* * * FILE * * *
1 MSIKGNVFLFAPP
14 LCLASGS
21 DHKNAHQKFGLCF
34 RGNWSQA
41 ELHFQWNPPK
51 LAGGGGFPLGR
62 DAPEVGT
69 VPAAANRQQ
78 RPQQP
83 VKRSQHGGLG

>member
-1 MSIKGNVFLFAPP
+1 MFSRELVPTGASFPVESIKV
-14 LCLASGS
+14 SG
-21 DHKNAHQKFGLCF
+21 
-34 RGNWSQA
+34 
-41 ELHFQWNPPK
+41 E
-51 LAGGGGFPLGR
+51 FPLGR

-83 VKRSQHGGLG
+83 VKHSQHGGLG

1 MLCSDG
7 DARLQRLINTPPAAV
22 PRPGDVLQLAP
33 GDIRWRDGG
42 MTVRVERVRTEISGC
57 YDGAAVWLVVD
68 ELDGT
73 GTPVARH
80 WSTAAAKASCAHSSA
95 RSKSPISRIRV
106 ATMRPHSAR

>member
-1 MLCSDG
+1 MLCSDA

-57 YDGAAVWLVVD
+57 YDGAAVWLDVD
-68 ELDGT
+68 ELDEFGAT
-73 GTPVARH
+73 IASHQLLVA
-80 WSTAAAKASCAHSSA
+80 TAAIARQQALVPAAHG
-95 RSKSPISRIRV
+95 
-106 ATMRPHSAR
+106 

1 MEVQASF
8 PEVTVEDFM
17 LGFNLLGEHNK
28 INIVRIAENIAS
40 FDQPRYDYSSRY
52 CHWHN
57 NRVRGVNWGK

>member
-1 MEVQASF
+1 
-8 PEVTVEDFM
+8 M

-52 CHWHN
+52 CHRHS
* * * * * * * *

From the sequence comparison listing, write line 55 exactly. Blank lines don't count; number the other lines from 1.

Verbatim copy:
28 INIVRIAENIAS